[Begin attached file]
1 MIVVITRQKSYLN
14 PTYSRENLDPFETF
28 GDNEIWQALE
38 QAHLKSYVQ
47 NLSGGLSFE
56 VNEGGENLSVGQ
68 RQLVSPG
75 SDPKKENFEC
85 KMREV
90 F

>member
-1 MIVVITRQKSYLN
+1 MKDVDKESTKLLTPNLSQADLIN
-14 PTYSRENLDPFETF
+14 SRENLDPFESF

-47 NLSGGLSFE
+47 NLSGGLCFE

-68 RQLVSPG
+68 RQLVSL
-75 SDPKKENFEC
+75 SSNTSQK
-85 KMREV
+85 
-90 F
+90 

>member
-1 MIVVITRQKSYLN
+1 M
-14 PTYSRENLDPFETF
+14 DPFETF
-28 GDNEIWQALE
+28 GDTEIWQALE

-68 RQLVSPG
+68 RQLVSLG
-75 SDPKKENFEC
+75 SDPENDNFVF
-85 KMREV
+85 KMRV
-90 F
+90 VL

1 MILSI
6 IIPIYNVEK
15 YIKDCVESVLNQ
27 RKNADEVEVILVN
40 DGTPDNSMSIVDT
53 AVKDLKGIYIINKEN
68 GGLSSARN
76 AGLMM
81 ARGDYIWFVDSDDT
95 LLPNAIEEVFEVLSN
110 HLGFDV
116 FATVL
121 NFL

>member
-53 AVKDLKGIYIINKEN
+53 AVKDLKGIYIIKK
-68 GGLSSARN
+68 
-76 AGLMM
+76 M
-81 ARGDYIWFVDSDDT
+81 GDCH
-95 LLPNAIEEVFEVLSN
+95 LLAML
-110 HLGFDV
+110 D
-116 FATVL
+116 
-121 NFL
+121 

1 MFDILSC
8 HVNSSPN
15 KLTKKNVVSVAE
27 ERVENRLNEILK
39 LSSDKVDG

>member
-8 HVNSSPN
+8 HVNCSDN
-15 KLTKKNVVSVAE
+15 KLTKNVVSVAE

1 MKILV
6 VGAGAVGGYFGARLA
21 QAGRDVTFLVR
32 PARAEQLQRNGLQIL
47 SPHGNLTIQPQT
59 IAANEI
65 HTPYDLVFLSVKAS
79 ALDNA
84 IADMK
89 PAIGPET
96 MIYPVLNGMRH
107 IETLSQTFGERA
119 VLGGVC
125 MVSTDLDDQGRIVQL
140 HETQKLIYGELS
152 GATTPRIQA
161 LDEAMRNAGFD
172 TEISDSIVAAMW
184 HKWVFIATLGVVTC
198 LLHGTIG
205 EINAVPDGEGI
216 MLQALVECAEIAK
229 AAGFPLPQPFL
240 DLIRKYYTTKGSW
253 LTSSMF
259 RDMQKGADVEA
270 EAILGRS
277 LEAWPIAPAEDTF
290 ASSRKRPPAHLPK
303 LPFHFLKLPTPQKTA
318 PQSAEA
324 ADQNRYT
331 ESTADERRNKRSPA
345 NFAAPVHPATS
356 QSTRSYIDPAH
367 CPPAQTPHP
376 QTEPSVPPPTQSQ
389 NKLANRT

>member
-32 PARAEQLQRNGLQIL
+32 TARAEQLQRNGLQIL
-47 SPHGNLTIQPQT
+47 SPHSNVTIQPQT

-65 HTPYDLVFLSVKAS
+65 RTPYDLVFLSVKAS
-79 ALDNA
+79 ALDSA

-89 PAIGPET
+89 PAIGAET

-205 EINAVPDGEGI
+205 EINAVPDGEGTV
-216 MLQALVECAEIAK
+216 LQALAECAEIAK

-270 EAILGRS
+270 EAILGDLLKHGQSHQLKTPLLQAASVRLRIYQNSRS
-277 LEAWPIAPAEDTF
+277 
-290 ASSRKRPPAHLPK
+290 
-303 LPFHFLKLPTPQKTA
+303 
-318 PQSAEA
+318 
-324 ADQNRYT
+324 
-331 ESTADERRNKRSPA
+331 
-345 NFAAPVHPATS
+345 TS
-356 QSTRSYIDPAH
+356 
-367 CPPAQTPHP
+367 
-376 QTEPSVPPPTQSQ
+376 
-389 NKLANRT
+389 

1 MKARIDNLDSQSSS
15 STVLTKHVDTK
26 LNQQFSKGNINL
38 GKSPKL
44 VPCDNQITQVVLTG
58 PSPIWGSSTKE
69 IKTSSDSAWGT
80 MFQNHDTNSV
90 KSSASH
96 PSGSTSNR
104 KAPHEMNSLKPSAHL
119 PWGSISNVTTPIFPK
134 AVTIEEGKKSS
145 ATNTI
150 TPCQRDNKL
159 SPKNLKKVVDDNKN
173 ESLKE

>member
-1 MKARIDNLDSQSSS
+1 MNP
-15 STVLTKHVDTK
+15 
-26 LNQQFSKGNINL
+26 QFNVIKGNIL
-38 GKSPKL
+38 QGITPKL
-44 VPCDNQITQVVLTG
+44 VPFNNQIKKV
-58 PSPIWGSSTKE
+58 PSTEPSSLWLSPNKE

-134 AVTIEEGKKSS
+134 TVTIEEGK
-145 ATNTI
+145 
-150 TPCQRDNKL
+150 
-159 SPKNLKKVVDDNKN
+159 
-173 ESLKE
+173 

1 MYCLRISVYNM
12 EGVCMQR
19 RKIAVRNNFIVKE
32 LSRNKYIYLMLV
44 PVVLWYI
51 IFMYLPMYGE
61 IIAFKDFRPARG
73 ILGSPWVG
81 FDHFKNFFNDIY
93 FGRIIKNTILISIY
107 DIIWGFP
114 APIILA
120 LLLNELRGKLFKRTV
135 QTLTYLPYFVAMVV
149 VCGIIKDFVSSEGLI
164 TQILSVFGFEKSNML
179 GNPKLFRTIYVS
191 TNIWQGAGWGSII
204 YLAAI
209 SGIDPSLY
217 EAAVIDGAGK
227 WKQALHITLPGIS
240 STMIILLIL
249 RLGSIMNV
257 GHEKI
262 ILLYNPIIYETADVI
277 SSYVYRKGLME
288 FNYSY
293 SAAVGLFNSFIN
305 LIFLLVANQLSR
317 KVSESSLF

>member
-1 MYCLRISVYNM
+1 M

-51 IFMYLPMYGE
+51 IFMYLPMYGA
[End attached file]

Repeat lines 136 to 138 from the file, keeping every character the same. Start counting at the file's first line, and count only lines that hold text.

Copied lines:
-277 LEAWPIAPAEDTF
+277 
-290 ASSRKRPPAHLPK